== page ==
Possibly the most popular mystery book for YA/middle-graders since Enid Blyton. It received a plethora of literary awards, including the coveted Newberry Medal in 1979. However, its greatest recognition would be setting the “Westing Benchmark” for mystery novels ever since. This book is a true gem for any 11-13-year-old in search of mystery novels with maps full of secrets. Samuel W. Westing insured it. It was Mr Westing who left his vast fortune in a game of riddles to be solved by 16 random people who happen to live in the same building. It’s a great example of how a puzzle can be a book and is one of my earliest memories of diversity in the cast.
The Emperor’s Riddle by Kat Zhang
Eleven-year-old Mia Chen is spending her summer holiday travelling to China with her favourite Aunt Lin. It all sounds like a great adventure until Lin disappears; then it becomes a real adventure, for all the wrong reasons. Mia’s only clue is the mysterious man named Ying — an old nemesis of Aunt Lin and someone who she once worked with to find a hidden treasure. When Mia discovers an old map filled with riddles, she realises she needs to find the treasure first if she wants to save her aunt. This children’s novel is definitely aimed at middle school readers but is so much fun, I enjoyed it as an easy read in the afternoon. It has just enough mystery to keep me engaged with the classic old-map-and-riddles to feel like an adventure.
The Cartographers by Peng Shepherd
Who knew those cheap highway maps at the gas station could actually be worth something? Nell’s greatest passion is cartography, just like her father. The same father she has not spoken to since they fought over a map, and he subsequently fired her and ruined her reputation. But now he is dead and the same map is the only key she has to solve the mystery. This book ticks all the boxes for lovers of mystery novels with maps, academic adventures, and family secrets from beyond the grave.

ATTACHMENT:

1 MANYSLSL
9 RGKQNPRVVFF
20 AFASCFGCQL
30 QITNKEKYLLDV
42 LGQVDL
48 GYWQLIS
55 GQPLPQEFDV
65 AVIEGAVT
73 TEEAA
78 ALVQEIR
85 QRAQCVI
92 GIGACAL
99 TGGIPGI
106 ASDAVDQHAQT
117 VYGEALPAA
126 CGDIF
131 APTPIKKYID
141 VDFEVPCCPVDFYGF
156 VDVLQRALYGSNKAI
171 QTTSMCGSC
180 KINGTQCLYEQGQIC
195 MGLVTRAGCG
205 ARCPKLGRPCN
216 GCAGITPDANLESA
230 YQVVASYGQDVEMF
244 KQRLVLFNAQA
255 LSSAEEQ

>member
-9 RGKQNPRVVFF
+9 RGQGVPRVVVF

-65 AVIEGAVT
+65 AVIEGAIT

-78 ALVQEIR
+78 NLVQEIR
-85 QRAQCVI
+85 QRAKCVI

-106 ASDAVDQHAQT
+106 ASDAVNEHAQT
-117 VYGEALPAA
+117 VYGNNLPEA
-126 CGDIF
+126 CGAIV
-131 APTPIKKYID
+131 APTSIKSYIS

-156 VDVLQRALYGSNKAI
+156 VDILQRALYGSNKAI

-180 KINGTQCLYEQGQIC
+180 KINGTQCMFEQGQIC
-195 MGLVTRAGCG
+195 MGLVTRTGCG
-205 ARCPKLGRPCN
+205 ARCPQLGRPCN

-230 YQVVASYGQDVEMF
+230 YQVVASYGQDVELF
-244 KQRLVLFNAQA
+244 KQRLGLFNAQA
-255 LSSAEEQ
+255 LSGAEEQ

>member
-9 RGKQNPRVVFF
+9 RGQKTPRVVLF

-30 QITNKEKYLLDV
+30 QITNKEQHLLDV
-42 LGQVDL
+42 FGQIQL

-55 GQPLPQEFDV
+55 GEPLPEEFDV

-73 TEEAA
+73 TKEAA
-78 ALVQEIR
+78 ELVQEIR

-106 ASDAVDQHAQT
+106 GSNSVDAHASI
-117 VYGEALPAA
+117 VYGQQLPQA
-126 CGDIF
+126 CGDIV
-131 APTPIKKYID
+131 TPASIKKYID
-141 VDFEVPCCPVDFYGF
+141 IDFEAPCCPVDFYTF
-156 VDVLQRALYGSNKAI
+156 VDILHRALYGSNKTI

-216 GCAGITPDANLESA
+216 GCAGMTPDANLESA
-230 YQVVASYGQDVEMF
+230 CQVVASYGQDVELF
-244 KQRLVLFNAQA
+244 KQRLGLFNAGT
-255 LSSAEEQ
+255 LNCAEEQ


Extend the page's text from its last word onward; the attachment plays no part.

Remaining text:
The Mapmakers: Cordelia Hatmaker #2 by Tamzin Merchant
This is Book 2 in the series and yes, you will benefit from reading the first book: The Hatmakers. Cordelia Hatmaker comes from a long line of magical milliners who incorporate alchemy and magic in their hats. In fact, Hatmakers are simply one of the special Maker families with the skills and gifts to save the world. In the second book, Cordelia meets the secret society of Mapmakers thanks to a hidden map in her father’s telescope. Now she needs to search for clues in the streets of London and solve the mystery of magic itself. The first book is lovely but the second book really opens your eyes to the magic all around us.
Artifact: Jaya Jones Treasure Hunt Mystery #1 by Gigi Pandian